Model Boat Mayhem - Forum

Mess Deck: General Section => Chit-Chat => Topic started by: Andy H on November 29, 2010, 09:34:09 PM

Title: battaries
Post by: Andy H on November 29, 2010, 09:34:09 PM
Hi all,

This may appear simple to most. Can some explain the difference between the following;

a battary that is.............. 4.8V , 1200mAh........... & a battary that is........4.8V , 2100mAh
Title: Re: battaries
Post by: dougal99 on November 29, 2010, 09:45:47 PM
The mah value of a battery is the milli amp hour rating so a 1200 mah battery would supply 1200 ma for 1 hour or 600 ma for 2 hours or any combination. Consequently a 2100 mah battery will provide 2100ma for 1 hour etc. Basically the larger the mah value the longer a battery will last before a recharge is required. The motor/prop combination will take the amperage it requires, so the larger the battery mah value the longer it will last with a given combination.

HTH

Doug
Title: Re: battaries
Post by: Andy H on November 29, 2010, 09:49:21 PM
Hi doug.....thanks for your reply....so does the voltage drop during the time frame....andy
Title: Re: battaries
Post by: Andy H on November 29, 2010, 10:19:10 PM
As a by the way thing.........

I have a 6V 2000mAh battary powering my deck lights.....which are:

2 6V grain deck light bulbs.....1 port & 1 starboard 12V grain bulbs.....& 2 12V grain mast light bulbs

what should I expect from this in terms of brightness and length of time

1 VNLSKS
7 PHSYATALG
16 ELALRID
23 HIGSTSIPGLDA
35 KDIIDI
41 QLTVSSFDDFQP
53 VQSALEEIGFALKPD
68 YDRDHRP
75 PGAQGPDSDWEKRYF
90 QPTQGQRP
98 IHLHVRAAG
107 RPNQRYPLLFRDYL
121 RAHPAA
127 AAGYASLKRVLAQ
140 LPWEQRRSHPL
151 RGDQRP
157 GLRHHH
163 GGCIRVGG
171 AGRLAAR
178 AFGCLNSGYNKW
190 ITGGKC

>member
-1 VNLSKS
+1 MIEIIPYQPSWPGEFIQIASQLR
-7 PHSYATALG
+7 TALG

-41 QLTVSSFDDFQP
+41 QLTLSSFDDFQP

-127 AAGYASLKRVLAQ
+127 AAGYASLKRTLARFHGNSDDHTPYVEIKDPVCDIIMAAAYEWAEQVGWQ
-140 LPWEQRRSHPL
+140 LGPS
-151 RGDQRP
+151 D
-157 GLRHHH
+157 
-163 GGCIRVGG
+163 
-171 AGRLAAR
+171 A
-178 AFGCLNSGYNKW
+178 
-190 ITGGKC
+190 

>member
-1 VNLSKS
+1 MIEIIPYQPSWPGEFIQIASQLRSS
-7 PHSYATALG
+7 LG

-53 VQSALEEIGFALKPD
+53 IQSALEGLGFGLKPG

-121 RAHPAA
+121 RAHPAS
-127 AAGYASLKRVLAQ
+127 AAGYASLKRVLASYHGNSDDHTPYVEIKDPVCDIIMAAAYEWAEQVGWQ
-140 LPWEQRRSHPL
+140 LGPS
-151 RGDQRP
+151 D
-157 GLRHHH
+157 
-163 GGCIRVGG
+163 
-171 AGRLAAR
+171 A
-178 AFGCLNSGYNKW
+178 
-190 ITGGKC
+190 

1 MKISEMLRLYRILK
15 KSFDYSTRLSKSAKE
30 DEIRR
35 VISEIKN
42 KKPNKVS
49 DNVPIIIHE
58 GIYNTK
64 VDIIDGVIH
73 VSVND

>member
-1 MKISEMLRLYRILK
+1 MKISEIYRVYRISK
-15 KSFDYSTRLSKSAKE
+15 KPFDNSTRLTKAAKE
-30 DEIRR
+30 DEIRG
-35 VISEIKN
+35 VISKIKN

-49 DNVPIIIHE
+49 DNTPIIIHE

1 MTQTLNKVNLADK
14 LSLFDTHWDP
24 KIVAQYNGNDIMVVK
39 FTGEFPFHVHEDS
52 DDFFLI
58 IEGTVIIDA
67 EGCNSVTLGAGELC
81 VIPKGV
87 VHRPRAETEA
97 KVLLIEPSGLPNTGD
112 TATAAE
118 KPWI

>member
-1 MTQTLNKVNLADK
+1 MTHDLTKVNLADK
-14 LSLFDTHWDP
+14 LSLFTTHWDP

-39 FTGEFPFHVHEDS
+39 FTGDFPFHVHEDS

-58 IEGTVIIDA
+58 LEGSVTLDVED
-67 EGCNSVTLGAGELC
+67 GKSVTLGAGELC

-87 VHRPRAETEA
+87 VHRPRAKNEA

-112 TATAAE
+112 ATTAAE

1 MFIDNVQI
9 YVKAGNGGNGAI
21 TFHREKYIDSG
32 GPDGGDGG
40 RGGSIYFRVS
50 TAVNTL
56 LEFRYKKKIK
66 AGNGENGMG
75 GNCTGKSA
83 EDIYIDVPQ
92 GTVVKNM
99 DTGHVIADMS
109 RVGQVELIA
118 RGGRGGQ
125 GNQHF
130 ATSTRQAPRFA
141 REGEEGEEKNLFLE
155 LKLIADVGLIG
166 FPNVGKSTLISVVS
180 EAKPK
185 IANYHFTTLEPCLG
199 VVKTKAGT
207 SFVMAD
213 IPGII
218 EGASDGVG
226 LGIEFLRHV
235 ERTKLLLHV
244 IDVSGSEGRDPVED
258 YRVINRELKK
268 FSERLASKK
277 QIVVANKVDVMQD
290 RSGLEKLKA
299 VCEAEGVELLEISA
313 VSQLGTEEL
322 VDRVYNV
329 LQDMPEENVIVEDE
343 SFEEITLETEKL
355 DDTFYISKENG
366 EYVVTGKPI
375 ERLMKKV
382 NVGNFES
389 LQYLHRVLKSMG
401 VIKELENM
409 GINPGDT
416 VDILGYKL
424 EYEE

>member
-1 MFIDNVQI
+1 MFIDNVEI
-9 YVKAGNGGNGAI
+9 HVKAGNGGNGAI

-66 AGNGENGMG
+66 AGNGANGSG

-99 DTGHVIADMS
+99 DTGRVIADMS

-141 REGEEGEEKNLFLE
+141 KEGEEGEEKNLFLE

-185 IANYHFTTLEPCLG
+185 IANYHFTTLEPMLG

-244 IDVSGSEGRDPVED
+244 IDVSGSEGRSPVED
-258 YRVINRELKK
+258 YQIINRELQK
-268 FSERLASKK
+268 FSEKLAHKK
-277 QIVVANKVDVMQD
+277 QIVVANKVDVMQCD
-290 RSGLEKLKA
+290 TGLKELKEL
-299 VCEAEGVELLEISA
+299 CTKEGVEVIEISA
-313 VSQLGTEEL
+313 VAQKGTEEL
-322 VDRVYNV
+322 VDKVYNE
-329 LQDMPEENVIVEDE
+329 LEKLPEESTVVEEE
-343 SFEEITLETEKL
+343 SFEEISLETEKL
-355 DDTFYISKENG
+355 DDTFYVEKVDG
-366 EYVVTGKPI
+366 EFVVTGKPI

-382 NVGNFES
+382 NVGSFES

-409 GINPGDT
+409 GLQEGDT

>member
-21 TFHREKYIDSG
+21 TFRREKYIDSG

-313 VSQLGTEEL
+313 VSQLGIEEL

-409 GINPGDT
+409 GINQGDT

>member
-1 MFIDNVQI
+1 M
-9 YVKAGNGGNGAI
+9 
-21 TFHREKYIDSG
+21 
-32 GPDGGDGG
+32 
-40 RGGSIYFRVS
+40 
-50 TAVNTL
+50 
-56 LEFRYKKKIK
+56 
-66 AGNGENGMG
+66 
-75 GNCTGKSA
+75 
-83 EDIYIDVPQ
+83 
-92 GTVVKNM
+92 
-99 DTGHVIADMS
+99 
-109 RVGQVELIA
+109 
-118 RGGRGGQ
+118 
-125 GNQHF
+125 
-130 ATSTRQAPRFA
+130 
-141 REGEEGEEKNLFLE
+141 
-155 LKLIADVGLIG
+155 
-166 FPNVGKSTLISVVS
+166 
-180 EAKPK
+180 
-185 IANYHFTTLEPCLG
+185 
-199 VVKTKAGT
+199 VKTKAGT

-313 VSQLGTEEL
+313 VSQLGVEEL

Title: Re: battaries
Post by: BigA on November 30, 2010, 01:02:35 PM
Voltage will decrease with time - close to the end of a discharge cycle, NiMH packs show a drop that is more gradual than equivalent NiCd packs. The running time will depend on the current drawn by all of the components - motor, lights, etc. Without knowing these, it's difficult to estimate how long you'll get from a pack. The higher voltage (12V) lights are not likely to be as bright as the lower voltage (6V) ones, as they are only being supplied with 6V from the pack.

A.
Title: Re: battaries
Post by: malcolmfrary on November 30, 2010, 01:21:49 PM
The 6 volt lights will glow gently.  You might not be able to tell whether the 12 volt lights are working.
Think of the mAH figure as gallons of fuel.  The more gallon, the longer the run before refuelling, but equally, recharging (filling) at the same rate will take proportionally longer.
Title: Re: battaries
Post by: Colin Bishop on November 30, 2010, 02:06:17 PM
I find that 12v grain of wheat bulbs on 6 volts look quite accurate. Ship navigation lights are in practice quite dim compared with the other lights on board.

Colin